You know you’re on a quality product when everything seems to flow and work as one. Yamaha has taken great pride in this and it shows. As I said the 2016 Grizzly handles very well, it does exactly what you think it’s going to do, without any pushing, bump-steering, bottoming or power lag. What’s more pairing the increased performance from its DOHC 708cc engine with Yamaha’s Ultramatic transmission relentlessly delivers meaty usable power regardless of the situation. There’s no hiccup or lag, no wishing you could feather a clutch or click a gear down — power is always ready at your disposal. In short the Grizzly makes smooth, predictable power that lets you tackle the terrain all day without tiring. In fact, after two days of hard core ride-testing I went home without any aches and pains, not even a blister.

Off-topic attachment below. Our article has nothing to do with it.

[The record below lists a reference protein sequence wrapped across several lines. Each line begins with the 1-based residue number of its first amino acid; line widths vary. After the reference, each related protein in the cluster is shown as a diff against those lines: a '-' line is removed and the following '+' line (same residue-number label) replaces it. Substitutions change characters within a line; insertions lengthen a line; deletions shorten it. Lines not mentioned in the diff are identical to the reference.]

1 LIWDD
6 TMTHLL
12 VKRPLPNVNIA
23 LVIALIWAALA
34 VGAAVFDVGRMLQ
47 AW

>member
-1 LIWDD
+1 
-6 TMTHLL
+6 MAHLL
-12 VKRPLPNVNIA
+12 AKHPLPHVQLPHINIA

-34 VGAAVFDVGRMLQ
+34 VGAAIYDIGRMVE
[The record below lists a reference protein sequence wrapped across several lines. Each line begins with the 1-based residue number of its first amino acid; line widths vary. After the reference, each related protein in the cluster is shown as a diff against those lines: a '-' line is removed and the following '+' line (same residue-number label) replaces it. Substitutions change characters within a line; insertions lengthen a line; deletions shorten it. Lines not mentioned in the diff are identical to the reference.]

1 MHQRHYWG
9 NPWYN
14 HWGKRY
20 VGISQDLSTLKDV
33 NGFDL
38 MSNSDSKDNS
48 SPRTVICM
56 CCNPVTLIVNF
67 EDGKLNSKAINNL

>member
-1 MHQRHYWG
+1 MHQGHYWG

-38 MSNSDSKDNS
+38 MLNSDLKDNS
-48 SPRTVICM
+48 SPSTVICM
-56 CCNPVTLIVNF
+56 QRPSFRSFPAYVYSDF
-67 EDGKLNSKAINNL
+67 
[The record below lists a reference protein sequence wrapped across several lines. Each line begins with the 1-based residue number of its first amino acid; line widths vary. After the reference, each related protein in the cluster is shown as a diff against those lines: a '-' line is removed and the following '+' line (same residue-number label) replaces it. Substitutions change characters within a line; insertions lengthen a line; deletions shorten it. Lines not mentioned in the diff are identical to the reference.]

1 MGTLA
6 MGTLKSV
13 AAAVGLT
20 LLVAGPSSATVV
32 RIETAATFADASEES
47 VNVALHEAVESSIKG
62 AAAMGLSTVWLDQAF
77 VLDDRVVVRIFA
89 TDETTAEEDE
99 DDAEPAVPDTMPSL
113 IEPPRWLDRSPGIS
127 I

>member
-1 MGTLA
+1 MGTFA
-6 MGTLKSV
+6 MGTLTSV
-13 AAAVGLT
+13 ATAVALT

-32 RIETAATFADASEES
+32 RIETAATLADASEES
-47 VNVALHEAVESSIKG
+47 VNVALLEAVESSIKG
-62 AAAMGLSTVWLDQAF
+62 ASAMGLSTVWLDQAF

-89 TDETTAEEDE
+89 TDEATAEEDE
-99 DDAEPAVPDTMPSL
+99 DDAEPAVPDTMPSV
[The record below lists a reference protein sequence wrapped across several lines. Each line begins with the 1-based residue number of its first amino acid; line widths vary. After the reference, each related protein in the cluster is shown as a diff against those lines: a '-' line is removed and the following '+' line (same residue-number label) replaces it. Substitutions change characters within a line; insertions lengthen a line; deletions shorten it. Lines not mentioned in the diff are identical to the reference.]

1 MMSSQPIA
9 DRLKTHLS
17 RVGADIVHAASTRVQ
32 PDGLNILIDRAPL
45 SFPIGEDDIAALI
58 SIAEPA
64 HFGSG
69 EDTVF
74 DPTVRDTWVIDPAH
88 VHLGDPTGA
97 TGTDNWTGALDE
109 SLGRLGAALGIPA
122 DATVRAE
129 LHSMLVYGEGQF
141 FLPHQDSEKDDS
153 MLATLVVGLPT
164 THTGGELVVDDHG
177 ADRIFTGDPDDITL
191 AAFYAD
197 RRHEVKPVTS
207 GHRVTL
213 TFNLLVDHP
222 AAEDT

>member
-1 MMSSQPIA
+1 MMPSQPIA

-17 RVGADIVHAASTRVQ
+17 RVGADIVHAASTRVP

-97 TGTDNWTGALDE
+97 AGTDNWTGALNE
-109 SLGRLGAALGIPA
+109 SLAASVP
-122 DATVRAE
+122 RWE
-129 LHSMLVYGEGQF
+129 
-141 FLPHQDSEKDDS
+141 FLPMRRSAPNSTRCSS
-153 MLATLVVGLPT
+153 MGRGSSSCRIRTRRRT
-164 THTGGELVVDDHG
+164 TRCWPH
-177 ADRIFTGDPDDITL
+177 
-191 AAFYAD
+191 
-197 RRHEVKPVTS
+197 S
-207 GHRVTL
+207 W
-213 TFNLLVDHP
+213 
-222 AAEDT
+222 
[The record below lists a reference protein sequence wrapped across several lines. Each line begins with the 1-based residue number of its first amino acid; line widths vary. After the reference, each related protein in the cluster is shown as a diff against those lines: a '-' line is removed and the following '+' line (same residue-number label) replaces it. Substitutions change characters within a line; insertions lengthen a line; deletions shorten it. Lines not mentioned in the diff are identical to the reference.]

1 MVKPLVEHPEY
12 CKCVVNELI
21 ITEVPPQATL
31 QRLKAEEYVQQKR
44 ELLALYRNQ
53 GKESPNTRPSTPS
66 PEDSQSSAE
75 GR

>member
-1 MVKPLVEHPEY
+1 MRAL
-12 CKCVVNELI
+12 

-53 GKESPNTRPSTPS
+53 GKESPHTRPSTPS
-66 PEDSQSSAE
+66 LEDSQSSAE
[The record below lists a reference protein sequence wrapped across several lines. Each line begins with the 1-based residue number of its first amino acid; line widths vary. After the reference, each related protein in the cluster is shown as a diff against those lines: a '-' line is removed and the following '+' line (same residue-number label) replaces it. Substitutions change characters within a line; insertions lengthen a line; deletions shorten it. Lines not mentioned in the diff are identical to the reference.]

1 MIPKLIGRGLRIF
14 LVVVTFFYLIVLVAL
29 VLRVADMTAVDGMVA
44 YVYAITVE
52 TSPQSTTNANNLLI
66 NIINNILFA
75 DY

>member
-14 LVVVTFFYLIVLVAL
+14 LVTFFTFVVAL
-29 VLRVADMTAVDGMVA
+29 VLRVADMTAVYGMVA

U_V_15_56_83890_medium Another thing about Yamaha’s durable Ultramatic CVT system. It provides natural-feeling engine braking that never hinders your decent like many machines I’ve ridden in years past have. You might recall the experience, you’re greeted to an unexpected slow-down-jolt that throws you into the handlebars? Yeah, there’s none of that going on with the Grizzly, this kind of engine braking is welcomed not tolerated.

Continuing with one of Yamaha’s all-time gems, it’s transmission system, is the On-Command four-wheel drive system that lets you shift from 2WD, 4WD or 4WD full diff-lock with a fool-proof push of a button near the right grip on the handlebars. As I’ve said in the past, the racer in me just wishes it could be located on the left bar so I could shift without losing time by taking my thumb off the throttle.